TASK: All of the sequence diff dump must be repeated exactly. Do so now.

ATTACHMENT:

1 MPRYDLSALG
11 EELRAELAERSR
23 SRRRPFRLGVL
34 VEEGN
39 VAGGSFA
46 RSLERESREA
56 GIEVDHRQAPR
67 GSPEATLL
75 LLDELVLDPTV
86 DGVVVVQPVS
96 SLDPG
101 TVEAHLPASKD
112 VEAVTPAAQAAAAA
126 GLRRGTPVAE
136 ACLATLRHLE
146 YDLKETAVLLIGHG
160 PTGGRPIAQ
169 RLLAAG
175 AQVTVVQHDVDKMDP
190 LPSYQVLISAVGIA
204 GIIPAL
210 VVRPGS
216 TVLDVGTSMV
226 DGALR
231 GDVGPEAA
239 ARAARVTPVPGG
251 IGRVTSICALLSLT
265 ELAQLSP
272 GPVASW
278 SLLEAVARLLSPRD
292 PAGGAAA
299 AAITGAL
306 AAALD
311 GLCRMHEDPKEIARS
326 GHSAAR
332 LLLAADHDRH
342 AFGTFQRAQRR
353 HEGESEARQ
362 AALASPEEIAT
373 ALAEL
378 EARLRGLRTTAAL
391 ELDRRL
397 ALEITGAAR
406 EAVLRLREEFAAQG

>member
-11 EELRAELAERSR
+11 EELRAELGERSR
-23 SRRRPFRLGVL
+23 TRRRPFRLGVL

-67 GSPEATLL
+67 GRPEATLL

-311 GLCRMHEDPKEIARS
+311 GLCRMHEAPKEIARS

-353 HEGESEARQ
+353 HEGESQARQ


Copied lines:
1 MPRYDLSALG
11 EELRAELAERSR
23 SRRRPFRLGVL
34 VEEGN
39 VAGGSFA
46 RSLERESREA
56 GIEVDHRQAPR
67 GSPEATLL
75 LLDELVLDPTV
86 DGVVVVQPVS
96 SLDPG
101 TVEAHLPASKD
112 VEAVTPAAQAAAAA
126 GLRRGTPVAE
136 ACLATLRHLE
146 YDLKETAVLLIGHG
160 PTGGRPIAQ
169 RLLAAG
175 AQVTVVQHDVDKMDP
190 LPSYQVLISAVGIA
204 GIIPAL
210 VVRPGS
216 TVLDVGTSMV
226 DGALR
231 GDVGPEAA
239 ARAARVTPVPGG
251 IGRVTSICALLSLT
265 ELAQLSP
272 GPVASW
278 SLLEAVARLLSPRD
292 PAGGAAA
299 AAITGAL
306 AAALD
311 GLCRMHEDPKEIARS
326 GHSAAR
332 LLLAADHDRH
342 AFGTFQRAQRR
353 HEGESEARQ
362 AALASPEEIAT
373 ALAEL
378 EARLRGLRTTAAL
391 ELDRRL
397 ALEITGAAR
406 EAVLRLREEFAAQG

>member
-11 EELRAELAERSR
+11 EELRAELGERSR
-23 SRRRPFRLGVL
+23 TRRRPFRLGVL

-67 GSPEATLL
+67 GRPEATLL

-311 GLCRMHEDPKEIARS
+311 GLCRMHEAPKEIARS

-353 HEGESEARQ
+353 HEGESQARQ